Assessing Threats and Setting Priorities for Conservation

Assessing Threats and Setting Priorities for Conservation The purpose of this comment is to discuss and to compare briefly some systems for prioritizing species for Conservation attention. This comment is written in response to a proposed new International Union for the Conservation of Nature and Natural Resources (IUCN) hierarchical categorization, described in Conservation Biology by Mace and Lande (1991), and based on a species’ probability of extinction. Resources (e.g., time and money) available for the conservation of species and ecosystems are invariably in short supply relative to the needs for those resources. Accordingly, setting priorities for conservation actions is a necessary and major preoccupation of governmental and nongovernmental organizationsconcerned with the conservation of species and ecosystems. Priorities for the allocation of resources to individual species are often based primarily on an assessment of the threats to those species, and secondarily on other factors. For example, the U.S. Fish and Wildlife Service has two priority species ranking systems-one for listing actions and one for recovery actions. For listing as “endangered’ or “threatened,” species are ranked on a scale of 1 through 12 based on magnitude (high or moderate to low) and immediacy (imminent or nonimminent) of threat, and taxonomic distinctness (monotypic genus, species, or subspecies). For http://www.deepdyve.com/assets/images/DeepDyve-Logo-lg.png Conservation Biology Wiley

Assessing Threats and Setting Priorities for Conservation

Conservation Biology, Volume 5 (4) – Dec 1, 1991

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Publisher
Wiley
Copyright
"Copyright © 1991 Wiley Subscription Services, Inc., A Wiley Company"
ISSN
0888-8892
eISSN
1523-1739
DOI
10.1111/j.1523-1739.1991.tb00370.x
Publisher site
See Article on Publisher Site

Abstract

The purpose of this comment is to discuss and to compare briefly some systems for prioritizing species for Conservation attention. This comment is written in response to a proposed new International Union for the Conservation of Nature and Natural Resources (IUCN) hierarchical categorization, described in Conservation Biology by Mace and Lande (1991), and based on a species’ probability of extinction. Resources (e.g., time and money) available for the conservation of species and ecosystems are invariably in short supply relative to the needs for those resources. Accordingly, setting priorities for conservation actions is a necessary and major preoccupation of governmental and nongovernmental organizationsconcerned with the conservation of species and ecosystems. Priorities for the allocation of resources to individual species are often based primarily on an assessment of the threats to those species, and secondarily on other factors. For example, the U.S. Fish and Wildlife Service has two priority species ranking systems-one for listing actions and one for recovery actions. For listing as “endangered’ or “threatened,” species are ranked on a scale of 1 through 12 based on magnitude (high or moderate to low) and immediacy (imminent or nonimminent) of threat, and taxonomic distinctness (monotypic genus, species, or subspecies). For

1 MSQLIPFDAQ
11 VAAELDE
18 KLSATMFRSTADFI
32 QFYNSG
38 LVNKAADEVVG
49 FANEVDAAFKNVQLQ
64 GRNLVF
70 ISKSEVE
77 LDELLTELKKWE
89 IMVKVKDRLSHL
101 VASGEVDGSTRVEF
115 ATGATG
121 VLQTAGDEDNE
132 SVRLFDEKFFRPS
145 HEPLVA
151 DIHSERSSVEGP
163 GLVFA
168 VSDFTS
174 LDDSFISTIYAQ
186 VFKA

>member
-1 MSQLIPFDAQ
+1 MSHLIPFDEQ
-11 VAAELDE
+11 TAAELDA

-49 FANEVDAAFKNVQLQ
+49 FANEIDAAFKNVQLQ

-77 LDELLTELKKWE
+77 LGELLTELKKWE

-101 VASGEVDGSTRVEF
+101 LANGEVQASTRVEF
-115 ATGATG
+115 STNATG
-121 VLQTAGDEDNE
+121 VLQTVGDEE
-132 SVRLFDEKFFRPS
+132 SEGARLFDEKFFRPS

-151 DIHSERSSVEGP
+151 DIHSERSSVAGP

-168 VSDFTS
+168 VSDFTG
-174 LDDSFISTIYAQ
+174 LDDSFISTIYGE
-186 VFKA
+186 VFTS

Journal

Conservation BiologyWiley

Published: Dec 1, 1991

References

  • 1988 IUCN red list of threatened animals

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